In my travels over the past 35+ years talking to RCA analysts around the world, as well as those outsiders who look into our ‘RCA’ bubble, I find many misconceptions about RCA. This happens in every space, just think about RCM, RBM, APM, CBM and the like; everyone experiences how other people view their craft.
One of the more popular myths about an effective RCA approach, is that ‘RCA’ is obsolete because it promotes linear thinking. I’ll admit this is a more pervasive paradigm emanating from the Safety community, than from the Reliability community; but nonetheless it exists. I’ve seen this as well from leadership in cases where their RCA initiatives were not producing the results they expected. What they don’t often consider is the many reasons why such efforts do not meet expectations, including lack of leadership support and/or lack of clear expectations.
Is this a Fact or a Myth? I will leave the conclusions up to those that are actual RCA veterans who will answer based on their experience, rather than from hearsay.
I believe that much of this linearity belief comes from those that consider all RCA to be the equivalent of the traditional use of the 5-Why’s (not modified versions like 5×5).
If everyone considered all RCA as the equivalent structure of this 5-Whys approach, then our nay-sayers would be right…but unfortunately that is not the case. In a traditional 5-Why approach, one would simply ask themselves WHY, 5x deep and the would arrive at THE root cause. Let’s look at this from a technical standpoint and not an ‘us’ versus ‘them’ perspective.
Asking only ‘Why’ is a very narrow line of questioning that promotes linearity. Because it connotes that we want a singular answer (linear) and that we want someone’s opinion. The fact is that undesirable events that occur in complex organizations, don’t happen linearly. Unfortunately cause-and-effect relationships happen in parallel most of the time. Things happen in various combinations, on any given day, and come together to form a unique sequence of factors that result in bad outcomes. So using a traditional 5-Whys to analyze such occurrences, will not yield a comprehensive understanding of what actually went wrong.
CONSIDER FIRST ASKING ‘HOW CAN?’
This seems like semantics but really is an epiphany! Most undesirable outcomes are observable (they are not decision reasoning stored in someone’s head that we can’t see). Therefore, there were physics at play that lead up to that bad outcome, that we could see.
To make this point consider the difference between asking “How a crime occurred?’ versus ‘Why a crime occurred?’. Are your answers the same?
This change in initial questioning is the difference between linearity and non-linearity. Consider the use of Boolean Logic gates. I’m not going to make this over-complicated and get into the Boolean Algebra because it’s not necessary. I’m going to use the basic Boolean Logic gates we use for our RCA’s (using our PROACT RCA methodology).
Let’s try some practical examples to make our points. If I was in the midst of an RCA (based on how I personally would approach an RCA), I might come across a process that failed due to a fatigued bearing. My next natural question would be ‘How could a bearing fatique?’ From a logic standpoint, because I don’t know the correct answer yet until I have adequate evidence, I would use a Boolean AND/OR gate to explain my logic (Figure 2). We use this symbol when exploring what may have happened.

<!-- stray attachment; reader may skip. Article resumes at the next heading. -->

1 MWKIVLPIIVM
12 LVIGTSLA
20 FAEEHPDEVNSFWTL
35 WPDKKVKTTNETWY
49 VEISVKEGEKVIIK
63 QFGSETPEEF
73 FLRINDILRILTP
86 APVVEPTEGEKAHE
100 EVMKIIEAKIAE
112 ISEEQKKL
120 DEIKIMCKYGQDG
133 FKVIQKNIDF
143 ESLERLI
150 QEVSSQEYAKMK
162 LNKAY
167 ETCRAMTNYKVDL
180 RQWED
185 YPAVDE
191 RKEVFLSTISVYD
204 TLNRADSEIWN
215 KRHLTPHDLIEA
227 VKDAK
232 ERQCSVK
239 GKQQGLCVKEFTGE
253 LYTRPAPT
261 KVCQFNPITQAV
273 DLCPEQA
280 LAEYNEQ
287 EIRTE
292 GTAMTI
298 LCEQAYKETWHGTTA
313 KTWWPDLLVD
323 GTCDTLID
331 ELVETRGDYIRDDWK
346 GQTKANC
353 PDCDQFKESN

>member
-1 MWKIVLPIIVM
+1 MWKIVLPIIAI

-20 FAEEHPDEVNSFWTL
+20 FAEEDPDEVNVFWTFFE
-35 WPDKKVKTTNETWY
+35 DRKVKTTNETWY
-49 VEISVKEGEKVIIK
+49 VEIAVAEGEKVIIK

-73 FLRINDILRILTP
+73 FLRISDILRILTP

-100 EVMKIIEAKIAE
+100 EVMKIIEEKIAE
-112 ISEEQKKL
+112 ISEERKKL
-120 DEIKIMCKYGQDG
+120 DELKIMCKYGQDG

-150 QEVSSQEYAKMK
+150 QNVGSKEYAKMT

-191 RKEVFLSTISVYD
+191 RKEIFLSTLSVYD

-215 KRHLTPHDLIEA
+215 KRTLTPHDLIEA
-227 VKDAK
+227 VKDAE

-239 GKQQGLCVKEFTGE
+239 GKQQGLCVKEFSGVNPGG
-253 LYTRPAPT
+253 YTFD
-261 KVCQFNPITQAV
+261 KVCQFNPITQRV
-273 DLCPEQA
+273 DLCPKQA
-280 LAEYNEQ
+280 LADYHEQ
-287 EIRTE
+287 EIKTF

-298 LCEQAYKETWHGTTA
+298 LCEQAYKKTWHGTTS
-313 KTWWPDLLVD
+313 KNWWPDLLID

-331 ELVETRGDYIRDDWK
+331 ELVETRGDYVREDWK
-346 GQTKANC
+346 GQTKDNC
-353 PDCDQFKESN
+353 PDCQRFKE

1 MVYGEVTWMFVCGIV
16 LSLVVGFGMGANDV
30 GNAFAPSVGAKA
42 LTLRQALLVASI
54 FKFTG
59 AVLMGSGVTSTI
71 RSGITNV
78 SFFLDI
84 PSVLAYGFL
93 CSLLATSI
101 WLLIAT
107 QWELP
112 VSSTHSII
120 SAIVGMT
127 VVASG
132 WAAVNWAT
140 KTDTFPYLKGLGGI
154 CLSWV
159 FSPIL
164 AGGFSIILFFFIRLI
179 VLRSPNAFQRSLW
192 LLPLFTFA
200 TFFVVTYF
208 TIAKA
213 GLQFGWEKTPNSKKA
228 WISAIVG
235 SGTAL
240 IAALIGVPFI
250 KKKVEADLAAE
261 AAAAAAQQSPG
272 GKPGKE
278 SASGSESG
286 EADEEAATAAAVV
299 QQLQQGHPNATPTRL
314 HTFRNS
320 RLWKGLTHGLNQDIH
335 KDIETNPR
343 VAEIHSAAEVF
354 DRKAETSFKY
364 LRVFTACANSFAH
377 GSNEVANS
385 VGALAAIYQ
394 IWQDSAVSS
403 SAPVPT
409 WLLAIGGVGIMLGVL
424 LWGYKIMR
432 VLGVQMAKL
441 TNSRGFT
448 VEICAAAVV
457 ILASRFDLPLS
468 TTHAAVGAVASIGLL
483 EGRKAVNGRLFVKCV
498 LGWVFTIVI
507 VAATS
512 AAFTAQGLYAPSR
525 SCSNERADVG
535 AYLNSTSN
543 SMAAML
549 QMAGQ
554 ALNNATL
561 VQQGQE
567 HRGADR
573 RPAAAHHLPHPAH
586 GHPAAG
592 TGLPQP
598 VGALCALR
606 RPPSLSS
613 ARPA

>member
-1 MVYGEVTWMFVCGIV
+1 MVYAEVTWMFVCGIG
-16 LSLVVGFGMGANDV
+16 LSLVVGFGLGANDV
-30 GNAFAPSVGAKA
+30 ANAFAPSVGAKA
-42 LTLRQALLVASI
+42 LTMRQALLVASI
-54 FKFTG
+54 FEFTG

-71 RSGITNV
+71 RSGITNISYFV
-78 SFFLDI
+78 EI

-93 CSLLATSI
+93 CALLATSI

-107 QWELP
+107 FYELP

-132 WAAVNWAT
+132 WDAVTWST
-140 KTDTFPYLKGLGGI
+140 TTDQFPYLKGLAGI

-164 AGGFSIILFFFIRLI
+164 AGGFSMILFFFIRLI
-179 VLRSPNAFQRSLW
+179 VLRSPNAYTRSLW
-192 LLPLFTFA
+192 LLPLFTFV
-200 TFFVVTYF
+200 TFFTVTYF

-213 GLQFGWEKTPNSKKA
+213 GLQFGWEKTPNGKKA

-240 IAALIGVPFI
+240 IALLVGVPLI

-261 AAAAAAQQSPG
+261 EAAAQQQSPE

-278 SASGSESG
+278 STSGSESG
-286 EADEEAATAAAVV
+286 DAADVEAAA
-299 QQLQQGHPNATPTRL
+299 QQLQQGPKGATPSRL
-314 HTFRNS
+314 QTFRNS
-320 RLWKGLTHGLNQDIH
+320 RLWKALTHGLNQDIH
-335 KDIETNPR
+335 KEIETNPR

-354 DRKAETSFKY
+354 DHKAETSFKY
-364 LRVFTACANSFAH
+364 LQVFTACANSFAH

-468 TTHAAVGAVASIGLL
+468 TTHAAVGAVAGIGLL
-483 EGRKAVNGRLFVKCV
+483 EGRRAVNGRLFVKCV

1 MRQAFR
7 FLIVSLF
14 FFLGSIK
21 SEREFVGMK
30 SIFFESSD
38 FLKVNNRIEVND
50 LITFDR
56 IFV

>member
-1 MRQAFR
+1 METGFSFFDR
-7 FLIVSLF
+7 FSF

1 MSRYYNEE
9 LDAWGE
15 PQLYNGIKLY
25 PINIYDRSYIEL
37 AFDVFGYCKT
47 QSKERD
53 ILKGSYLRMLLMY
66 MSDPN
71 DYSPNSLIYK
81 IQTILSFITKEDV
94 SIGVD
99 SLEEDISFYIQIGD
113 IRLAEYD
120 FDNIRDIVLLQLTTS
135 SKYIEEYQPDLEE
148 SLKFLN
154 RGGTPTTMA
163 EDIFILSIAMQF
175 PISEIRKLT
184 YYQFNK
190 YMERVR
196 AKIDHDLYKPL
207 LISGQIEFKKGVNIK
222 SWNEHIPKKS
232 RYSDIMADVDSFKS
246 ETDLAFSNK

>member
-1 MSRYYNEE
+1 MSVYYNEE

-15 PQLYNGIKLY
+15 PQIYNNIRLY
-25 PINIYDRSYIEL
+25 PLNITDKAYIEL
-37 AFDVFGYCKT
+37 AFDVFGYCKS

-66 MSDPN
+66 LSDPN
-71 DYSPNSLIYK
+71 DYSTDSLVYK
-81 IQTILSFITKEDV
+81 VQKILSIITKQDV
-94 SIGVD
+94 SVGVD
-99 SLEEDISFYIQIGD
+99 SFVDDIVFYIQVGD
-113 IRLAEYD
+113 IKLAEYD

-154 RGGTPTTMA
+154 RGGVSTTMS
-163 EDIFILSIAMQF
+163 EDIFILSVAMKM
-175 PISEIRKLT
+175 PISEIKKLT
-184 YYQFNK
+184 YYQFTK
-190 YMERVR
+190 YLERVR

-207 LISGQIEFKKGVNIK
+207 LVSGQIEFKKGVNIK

My possible answers (hypotheses) to that question may be, Resonance, Misalignment and/or Imbalance. Whatever the evidence proves to be true, we continue to delve deeper on. Oftentimes there are two paths are true and we follow them both. The evidence leads the analysis, not the analyst.
Let’s try another logic gate, this time using an AND gate. I may be investigating an Event where a fire was involved. My question remains the same, ‘How could a fire have occurred?’ My logic tree branch may look like the following in Figure 3.
We are all familiar with the fire triangle, where in order to have a fire we need adequate oxygen, fuel AND an ignition source. So this is how our logic may be expressed.
To make my final point, let’s use another basic Boolean Logic gate, the symbol for OR. When using an OR gate, we are making binary statements. Let’s assume we are investigating an unexpected process shutdown involving a critical valve. Our question may be ‘How could the valve have failed?’ (Figure 3).
At a higher level, until we get into the deeper physics, the valve either could have failed open or closed. We would have to let our evidence tell us which was verified to be true.
In summary, I just wanted to express the differences between logic expressed linearly versus the reality of complex environments where logic happens in parallel and in combinations.
Think about the above examples I provided using the logic gates. What if we applied the traditional 5-Why approach to those cases, would there be a difference in our results? Would we have only 1 conclusion (root cause)? Would there likely have been more root causes had we expanded our questioning and used evidence instead of hearsay to back up our hypotheses?
In this article, we did not explore how this type of exploration eventually covers the human and systems contributions to bad outcomes, but there is more reading on that correlation available.
These may seem like semantics to outsiders but they are valid and critical differences between an effective Root Cause Analysis and a Shallow Cause Analysis.
If you’re interested in learning more about our PROACT RCA Approach, we’d love to hear from you…let’s make it happen!
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